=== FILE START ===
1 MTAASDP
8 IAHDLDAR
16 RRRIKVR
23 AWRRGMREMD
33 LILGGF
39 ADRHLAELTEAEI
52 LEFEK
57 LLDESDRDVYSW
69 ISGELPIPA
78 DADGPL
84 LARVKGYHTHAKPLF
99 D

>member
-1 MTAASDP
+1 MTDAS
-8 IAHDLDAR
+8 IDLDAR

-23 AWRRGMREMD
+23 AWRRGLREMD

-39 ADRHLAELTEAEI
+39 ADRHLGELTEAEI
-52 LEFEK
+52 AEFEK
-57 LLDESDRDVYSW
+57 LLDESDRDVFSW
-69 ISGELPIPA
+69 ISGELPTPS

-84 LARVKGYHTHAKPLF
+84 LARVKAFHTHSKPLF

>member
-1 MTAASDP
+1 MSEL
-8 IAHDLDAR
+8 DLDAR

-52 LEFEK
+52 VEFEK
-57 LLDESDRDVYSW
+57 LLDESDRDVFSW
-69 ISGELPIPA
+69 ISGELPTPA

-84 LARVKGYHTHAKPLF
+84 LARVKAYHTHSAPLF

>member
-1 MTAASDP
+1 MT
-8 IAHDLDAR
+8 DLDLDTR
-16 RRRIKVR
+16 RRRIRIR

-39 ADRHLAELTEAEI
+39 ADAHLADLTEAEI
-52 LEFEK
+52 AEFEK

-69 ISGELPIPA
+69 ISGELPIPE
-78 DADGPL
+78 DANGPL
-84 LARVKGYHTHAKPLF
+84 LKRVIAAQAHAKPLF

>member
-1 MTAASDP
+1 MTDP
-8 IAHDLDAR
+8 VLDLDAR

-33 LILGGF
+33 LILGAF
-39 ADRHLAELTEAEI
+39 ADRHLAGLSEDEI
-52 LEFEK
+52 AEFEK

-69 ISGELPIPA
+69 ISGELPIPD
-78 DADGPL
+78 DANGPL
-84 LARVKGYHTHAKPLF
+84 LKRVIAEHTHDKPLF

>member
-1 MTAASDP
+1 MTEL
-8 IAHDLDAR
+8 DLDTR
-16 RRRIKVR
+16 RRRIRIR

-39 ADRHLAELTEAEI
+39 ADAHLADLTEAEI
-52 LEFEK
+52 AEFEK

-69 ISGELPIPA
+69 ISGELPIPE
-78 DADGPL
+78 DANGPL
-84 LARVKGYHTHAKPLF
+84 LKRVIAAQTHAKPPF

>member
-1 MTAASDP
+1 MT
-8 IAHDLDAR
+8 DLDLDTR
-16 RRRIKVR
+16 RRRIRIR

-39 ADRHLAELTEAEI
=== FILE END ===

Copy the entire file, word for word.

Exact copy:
1 MTAASDP
8 IAHDLDAR
16 RRRIKVR
23 AWRRGMREMD
33 LILGGF
39 ADRHLAELTEAEI
52 LEFEK
57 LLDESDRDVYSW
69 ISGELPIPA
78 DADGPL
84 LARVKGYHTHAKPLF
99 D

>member
-1 MTAASDP
+1 MTDAS
-8 IAHDLDAR
+8 IDLDAR

-23 AWRRGMREMD
+23 AWRRGLREMD

-39 ADRHLAELTEAEI
+39 ADRHLGELTEAEI
-52 LEFEK
+52 AEFEK
-57 LLDESDRDVYSW
+57 LLDESDRDVFSW
-69 ISGELPIPA
+69 ISGELPTPS

-84 LARVKGYHTHAKPLF
+84 LARVKAFHTHSKPLF

>member
-1 MTAASDP
+1 MSEL
-8 IAHDLDAR
+8 DLDAR

-52 LEFEK
+52 VEFEK
-57 LLDESDRDVYSW
+57 LLDESDRDVFSW
-69 ISGELPIPA
+69 ISGELPTPA

-84 LARVKGYHTHAKPLF
+84 LARVKAYHTHSAPLF

>member
-1 MTAASDP
+1 MT
-8 IAHDLDAR
+8 DLDLDTR
-16 RRRIKVR
+16 RRRIRIR

-39 ADRHLAELTEAEI
+39 ADAHLADLTEAEI
-52 LEFEK
+52 AEFEK

-69 ISGELPIPA
+69 ISGELPIPE
-78 DADGPL
+78 DANGPL
-84 LARVKGYHTHAKPLF
+84 LKRVIAAQAHAKPLF

>member
-1 MTAASDP
+1 MTDP
-8 IAHDLDAR
+8 VLDLDAR

-33 LILGGF
+33 LILGAF
-39 ADRHLAELTEAEI
+39 ADRHLAGLSEDEI
-52 LEFEK
+52 AEFEK

-69 ISGELPIPA
+69 ISGELPIPD
-78 DADGPL
+78 DANGPL
-84 LARVKGYHTHAKPLF
+84 LKRVIAEHTHDKPLF

>member
-1 MTAASDP
+1 MTEL
-8 IAHDLDAR
+8 DLDTR
-16 RRRIKVR
+16 RRRIRIR

-39 ADRHLAELTEAEI
+39 ADAHLADLTEAEI
-52 LEFEK
+52 AEFEK

-69 ISGELPIPA
+69 ISGELPIPE
-78 DADGPL
+78 DANGPL
-84 LARVKGYHTHAKPLF
+84 LKRVIAAQTHAKPPF

>member
-1 MTAASDP
+1 MT
-8 IAHDLDAR
+8 DLDLDTR
-16 RRRIKVR
+16 RRRIRIR

-39 ADRHLAELTEAEI